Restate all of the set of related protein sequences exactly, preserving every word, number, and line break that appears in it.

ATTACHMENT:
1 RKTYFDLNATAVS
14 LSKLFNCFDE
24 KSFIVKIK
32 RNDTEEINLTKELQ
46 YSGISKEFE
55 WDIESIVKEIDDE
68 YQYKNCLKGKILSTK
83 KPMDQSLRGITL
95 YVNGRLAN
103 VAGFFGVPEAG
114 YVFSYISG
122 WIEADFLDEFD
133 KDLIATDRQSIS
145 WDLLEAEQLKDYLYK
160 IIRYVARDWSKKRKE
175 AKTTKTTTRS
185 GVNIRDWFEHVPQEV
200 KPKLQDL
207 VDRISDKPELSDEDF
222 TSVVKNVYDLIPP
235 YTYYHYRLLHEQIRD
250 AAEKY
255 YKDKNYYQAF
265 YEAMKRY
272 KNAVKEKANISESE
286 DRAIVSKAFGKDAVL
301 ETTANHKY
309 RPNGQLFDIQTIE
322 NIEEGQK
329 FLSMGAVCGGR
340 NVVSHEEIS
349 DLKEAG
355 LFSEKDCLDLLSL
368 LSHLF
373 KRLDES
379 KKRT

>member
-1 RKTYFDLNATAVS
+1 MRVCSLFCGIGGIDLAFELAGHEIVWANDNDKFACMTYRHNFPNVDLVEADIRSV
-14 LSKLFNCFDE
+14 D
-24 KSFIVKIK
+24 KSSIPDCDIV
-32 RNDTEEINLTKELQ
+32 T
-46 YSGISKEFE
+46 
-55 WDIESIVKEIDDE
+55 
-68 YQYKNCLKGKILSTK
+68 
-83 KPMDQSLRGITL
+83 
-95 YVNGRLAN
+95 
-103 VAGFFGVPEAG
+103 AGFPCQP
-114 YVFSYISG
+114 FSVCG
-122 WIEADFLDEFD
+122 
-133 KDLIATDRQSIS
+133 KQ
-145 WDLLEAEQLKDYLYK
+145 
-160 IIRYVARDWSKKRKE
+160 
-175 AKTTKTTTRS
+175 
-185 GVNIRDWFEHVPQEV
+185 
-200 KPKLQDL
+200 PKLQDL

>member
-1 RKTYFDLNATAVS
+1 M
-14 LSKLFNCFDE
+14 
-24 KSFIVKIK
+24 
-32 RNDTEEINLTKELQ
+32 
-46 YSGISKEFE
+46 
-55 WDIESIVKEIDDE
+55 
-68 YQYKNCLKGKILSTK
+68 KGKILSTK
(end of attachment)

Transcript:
1 RKTYFDLNATAVS
14 LSKLFNCFDE
24 KSFIVKIK
32 RNDTEEINLTKELQ
46 YSGISKEFE
55 WDIESIVKEIDDE
68 YQYKNCLKGKILSTK
83 KPMDQSLRGITL
95 YVNGRLAN
103 VAGFFGVPEAG
114 YVFSYISG
122 WIEADFLDEFD
133 KDLIATDRQSIS
145 WDLLEAEQLKDYLYK
160 IIRYVARDWSKKRKE
175 AKTTKTTTRS
185 GVNIRDWFEHVPQEV
200 KPKLQDL
207 VDRISDKPELSDEDF
222 TSVVKNVYDLIPP
235 YTYYHYRLLHEQIRD
250 AAEKY
255 YKDKNYYQAF
265 YEAMKRY
272 KNAVKEKANISESE
286 DRAIVSKAFGKDAVL
301 ETTANHKY
309 RPNGQLFDIQTIE
322 NIEEGQK
329 FLSMGAVCGGR
340 NVVSHEEIS
349 DLKEAG
355 LFSEKDCLDLLSL
368 LSHLF
373 KRLDES
379 KKRT

>member
-1 RKTYFDLNATAVS
+1 MRVCSLFCGIGGIDLAFELAGHEIVWANDNDKFACMTYRHNFPNVDLVEADIRSV
-14 LSKLFNCFDE
+14 D
-24 KSFIVKIK
+24 KSSIPDCDIV
-32 RNDTEEINLTKELQ
+32 T
-46 YSGISKEFE
+46 
-55 WDIESIVKEIDDE
+55 
-68 YQYKNCLKGKILSTK
+68 
-83 KPMDQSLRGITL
+83 
-95 YVNGRLAN
+95 
-103 VAGFFGVPEAG
+103 AGFPCQP
-114 YVFSYISG
+114 FSVCG
-122 WIEADFLDEFD
+122 
-133 KDLIATDRQSIS
+133 KQ
-145 WDLLEAEQLKDYLYK
+145 
-160 IIRYVARDWSKKRKE
+160 
-175 AKTTKTTTRS
+175 
-185 GVNIRDWFEHVPQEV
+185 
-200 KPKLQDL
+200 PKLQDL

>member
-1 RKTYFDLNATAVS
+1 M
-14 LSKLFNCFDE
+14 
-24 KSFIVKIK
+24 
-32 RNDTEEINLTKELQ
+32 
-46 YSGISKEFE
+46 
-55 WDIESIVKEIDDE
+55 
-68 YQYKNCLKGKILSTK
+68 KGKILSTK